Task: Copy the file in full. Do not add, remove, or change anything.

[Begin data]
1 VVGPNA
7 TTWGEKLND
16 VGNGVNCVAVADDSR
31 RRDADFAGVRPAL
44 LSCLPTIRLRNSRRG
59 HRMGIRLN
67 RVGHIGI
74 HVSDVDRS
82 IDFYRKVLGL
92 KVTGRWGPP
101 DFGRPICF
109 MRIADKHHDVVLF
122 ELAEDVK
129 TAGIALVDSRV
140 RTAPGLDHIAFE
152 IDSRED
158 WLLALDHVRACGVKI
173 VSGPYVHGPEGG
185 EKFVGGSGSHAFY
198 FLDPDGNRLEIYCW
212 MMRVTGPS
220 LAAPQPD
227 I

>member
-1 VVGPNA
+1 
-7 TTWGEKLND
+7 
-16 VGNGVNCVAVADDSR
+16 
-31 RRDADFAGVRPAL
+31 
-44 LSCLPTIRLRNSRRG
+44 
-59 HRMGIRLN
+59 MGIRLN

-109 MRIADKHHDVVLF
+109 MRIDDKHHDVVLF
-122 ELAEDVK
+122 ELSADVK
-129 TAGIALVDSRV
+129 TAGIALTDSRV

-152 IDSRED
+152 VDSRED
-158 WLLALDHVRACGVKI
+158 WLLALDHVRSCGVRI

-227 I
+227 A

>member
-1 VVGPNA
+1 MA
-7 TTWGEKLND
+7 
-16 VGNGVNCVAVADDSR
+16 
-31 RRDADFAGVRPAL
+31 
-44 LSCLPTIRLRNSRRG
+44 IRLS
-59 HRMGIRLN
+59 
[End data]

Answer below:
1 VVGPNA
7 TTWGEKLND
16 VGNGVNCVAVADDSR
31 RRDADFAGVRPAL
44 LSCLPTIRLRNSRRG
59 HRMGIRLN
67 RVGHIGI
74 HVSDVDRS
82 IDFYRKVLGL
92 KVTGRWGPP
101 DFGRPICF
109 MRIADKHHDVVLF
122 ELAEDVK
129 TAGIALVDSRV
140 RTAPGLDHIAFE
152 IDSRED
158 WLLALDHVRACGVKI
173 VSGPYVHGPEGG
185 EKFVGGSGSHAFY
198 FLDPDGNRLEIYCW
212 MMRVTGPS
220 LAAPQPD
227 I

>member
-1 VVGPNA
+1 
-7 TTWGEKLND
+7 
-16 VGNGVNCVAVADDSR
+16 
-31 RRDADFAGVRPAL
+31 
-44 LSCLPTIRLRNSRRG
+44 
-59 HRMGIRLN
+59 MGIRLN

-109 MRIADKHHDVVLF
+109 MRIDDKHHDVVLF
-122 ELAEDVK
+122 ELSADVK
-129 TAGIALVDSRV
+129 TAGIALTDSRV

-152 IDSRED
+152 VDSRED
-158 WLLALDHVRACGVKI
+158 WLLALDHVRSCGVRI

-227 I
+227 A

>member
-1 VVGPNA
+1 MA
-7 TTWGEKLND
+7 
-16 VGNGVNCVAVADDSR
+16 
-31 RRDADFAGVRPAL
+31 
-44 LSCLPTIRLRNSRRG
+44 IRLS
-59 HRMGIRLN
+59 